Like many artists today, Patterson works in a variety of mediums, from tapestries to sculpture to video. Her work explores issues of gender and race, often through the lens of the glitter and bling of Jamaican dance hall culture. Sometimes, as discussed in this article, you have to really look to notice what her work is saying. And that gets back to the concept of taking the time to look, rather than just see.

Patterson talked about the difference in an interview with Art Forum. "To look involves analysis," she said, "And with looking comes query. It's an active engagement...We take in so much information so quickly all the time. But we've lost a sense of what it means to just stop and look. In that stopping, the viewer might take away something, but that's entirely up to them.." Boy, am I guilty of merely seeing all too often. To read the complete interview, click here. To see all 16 fabric panels of  "for those who came to bear witness," click here. And to see more of Patterson's work, click here.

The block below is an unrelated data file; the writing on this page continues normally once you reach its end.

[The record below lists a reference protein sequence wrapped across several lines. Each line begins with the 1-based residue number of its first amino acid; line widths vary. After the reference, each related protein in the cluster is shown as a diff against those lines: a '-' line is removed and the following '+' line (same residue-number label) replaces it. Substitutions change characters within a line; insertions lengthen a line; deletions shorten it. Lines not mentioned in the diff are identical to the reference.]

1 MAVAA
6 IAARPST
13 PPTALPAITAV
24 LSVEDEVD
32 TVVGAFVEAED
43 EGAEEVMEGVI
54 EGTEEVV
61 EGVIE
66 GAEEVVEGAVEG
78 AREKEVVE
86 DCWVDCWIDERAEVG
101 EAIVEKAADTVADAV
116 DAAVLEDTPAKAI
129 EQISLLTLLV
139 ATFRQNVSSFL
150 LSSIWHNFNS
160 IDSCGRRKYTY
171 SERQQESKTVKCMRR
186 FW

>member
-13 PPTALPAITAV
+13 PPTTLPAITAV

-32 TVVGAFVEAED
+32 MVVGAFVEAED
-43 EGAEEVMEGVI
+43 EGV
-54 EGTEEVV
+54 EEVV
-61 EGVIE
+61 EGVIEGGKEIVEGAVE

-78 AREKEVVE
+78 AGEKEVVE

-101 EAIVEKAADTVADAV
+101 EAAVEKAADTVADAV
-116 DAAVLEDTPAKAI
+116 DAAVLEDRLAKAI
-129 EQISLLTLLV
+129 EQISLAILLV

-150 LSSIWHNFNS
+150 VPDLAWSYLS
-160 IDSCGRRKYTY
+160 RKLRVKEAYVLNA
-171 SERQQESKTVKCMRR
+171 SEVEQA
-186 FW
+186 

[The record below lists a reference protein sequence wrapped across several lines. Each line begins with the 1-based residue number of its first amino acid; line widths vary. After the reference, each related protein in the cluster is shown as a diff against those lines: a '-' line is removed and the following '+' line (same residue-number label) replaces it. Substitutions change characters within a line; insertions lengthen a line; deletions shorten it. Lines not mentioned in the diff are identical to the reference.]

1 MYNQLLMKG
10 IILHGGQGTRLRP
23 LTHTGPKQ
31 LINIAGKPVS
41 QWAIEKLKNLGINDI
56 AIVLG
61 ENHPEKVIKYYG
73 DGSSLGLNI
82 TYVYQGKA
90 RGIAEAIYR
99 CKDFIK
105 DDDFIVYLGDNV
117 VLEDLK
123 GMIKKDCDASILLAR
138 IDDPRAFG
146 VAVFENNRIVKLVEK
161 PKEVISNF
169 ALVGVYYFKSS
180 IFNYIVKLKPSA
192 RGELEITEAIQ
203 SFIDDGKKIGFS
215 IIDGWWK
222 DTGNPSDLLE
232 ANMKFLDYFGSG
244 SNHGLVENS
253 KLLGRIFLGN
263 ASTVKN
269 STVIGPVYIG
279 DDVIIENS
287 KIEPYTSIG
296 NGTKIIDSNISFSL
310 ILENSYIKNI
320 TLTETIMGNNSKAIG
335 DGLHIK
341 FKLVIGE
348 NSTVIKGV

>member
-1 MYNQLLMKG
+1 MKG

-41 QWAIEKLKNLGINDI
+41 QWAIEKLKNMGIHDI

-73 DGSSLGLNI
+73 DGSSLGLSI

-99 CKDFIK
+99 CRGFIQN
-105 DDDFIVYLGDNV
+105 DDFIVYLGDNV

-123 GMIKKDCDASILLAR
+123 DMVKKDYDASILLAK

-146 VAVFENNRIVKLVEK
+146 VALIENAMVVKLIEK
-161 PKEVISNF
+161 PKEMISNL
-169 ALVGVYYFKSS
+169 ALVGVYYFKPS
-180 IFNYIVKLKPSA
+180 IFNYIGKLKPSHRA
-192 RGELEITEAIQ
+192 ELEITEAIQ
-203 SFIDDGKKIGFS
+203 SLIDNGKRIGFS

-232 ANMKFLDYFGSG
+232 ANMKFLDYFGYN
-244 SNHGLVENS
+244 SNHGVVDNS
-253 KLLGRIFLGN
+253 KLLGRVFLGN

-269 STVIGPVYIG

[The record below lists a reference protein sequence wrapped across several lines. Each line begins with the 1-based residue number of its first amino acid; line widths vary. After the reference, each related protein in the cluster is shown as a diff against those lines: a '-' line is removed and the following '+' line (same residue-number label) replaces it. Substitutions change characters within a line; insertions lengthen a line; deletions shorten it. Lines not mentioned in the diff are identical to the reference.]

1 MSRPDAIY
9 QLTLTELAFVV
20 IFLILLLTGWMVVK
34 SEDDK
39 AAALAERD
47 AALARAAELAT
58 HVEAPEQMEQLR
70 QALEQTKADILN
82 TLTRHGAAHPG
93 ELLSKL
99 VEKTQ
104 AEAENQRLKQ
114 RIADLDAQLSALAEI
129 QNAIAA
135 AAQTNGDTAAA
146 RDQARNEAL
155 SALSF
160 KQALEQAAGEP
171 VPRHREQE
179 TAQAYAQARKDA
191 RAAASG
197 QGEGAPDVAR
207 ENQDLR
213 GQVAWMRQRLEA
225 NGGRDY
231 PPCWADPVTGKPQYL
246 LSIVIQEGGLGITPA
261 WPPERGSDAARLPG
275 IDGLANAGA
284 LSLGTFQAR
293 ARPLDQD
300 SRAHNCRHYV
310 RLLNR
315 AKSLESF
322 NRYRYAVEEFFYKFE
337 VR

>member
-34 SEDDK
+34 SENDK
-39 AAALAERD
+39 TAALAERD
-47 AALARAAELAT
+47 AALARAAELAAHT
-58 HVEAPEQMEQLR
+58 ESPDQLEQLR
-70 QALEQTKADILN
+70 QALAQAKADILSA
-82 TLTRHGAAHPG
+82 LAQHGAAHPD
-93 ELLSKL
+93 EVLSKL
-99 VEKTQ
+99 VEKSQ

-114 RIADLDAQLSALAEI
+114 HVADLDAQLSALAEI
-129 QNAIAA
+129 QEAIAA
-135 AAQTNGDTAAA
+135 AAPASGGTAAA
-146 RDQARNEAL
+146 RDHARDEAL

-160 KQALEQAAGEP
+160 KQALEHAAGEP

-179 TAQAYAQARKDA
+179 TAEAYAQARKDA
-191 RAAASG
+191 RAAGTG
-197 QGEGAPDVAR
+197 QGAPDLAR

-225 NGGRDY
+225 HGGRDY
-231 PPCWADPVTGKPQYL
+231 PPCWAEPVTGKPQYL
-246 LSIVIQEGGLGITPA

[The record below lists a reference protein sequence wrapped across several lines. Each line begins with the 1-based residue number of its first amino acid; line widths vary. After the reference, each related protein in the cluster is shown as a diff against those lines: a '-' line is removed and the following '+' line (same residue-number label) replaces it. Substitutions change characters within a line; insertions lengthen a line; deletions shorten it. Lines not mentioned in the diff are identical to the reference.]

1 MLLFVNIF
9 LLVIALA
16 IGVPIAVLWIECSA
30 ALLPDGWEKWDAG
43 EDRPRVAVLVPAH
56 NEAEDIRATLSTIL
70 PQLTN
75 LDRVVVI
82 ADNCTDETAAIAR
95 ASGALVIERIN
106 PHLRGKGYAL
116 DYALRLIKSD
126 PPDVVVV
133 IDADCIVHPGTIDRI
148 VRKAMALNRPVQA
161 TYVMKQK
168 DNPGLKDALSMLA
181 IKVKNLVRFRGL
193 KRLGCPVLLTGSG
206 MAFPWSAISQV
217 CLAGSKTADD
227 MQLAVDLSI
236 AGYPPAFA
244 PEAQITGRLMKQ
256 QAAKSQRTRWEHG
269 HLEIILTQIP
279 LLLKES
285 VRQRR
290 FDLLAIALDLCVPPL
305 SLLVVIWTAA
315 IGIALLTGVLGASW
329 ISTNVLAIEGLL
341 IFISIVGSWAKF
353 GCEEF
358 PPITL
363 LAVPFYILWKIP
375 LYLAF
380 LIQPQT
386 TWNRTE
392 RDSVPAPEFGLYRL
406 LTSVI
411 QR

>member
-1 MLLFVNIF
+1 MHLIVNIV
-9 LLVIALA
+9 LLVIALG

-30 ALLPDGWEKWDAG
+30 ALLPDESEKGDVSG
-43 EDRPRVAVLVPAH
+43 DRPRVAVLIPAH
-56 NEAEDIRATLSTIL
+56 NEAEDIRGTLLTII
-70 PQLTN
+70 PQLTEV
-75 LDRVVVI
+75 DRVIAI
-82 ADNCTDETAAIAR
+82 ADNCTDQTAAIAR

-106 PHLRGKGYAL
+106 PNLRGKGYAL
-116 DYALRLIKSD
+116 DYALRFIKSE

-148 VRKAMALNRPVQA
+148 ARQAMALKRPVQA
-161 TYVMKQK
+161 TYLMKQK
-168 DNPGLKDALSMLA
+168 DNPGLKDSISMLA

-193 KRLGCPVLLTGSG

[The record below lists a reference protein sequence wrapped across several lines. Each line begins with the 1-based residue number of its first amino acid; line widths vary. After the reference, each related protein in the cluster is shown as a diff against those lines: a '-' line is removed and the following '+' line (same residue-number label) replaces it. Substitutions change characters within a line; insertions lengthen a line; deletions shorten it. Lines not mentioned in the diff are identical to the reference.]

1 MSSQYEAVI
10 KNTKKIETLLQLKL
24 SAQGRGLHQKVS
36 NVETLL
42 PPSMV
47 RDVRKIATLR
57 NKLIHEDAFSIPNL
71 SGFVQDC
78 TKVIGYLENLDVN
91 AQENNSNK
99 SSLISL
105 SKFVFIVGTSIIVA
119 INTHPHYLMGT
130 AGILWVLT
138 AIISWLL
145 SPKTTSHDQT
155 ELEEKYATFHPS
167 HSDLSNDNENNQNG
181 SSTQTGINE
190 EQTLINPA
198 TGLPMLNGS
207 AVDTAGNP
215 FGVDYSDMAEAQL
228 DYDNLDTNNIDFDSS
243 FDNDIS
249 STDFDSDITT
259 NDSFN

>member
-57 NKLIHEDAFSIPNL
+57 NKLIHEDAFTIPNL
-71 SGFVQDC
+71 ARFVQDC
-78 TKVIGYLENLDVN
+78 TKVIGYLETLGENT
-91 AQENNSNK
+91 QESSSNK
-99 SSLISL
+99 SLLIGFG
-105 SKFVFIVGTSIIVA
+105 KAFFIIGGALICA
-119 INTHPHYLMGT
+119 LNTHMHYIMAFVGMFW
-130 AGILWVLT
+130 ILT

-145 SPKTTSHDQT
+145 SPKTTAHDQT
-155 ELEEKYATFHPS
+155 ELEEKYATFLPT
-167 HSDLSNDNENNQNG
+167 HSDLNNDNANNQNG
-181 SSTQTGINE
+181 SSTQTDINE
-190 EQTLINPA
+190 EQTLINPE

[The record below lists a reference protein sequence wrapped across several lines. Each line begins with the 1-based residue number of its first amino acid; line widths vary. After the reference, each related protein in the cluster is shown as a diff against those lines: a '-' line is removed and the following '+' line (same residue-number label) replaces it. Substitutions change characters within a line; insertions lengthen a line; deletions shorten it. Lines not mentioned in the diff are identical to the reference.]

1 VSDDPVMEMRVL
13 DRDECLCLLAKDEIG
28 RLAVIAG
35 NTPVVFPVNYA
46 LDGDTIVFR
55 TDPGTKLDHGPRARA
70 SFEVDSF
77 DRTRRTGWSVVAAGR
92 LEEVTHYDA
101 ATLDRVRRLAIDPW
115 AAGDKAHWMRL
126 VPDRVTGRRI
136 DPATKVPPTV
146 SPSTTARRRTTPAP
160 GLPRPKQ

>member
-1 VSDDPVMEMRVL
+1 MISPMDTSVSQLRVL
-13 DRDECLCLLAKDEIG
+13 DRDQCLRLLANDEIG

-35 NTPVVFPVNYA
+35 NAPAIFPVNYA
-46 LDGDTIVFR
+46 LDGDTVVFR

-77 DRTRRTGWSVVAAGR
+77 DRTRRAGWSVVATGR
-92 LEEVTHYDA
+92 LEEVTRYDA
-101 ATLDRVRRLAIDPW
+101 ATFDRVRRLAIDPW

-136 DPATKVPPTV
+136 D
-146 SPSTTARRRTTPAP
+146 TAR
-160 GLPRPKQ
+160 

"Politicians Make Me Sick" by David Shrigley
I'll leave you with a very relatable work by David Shrigley. His simple drawings and humorous text attract me every time. (His "It's raining morons" from last year's Art Basel still makes me laugh.) Artspace Magazine likened his work to "the musings of a very wise child displaying the wit and humor of a seasoned observer of the adult world."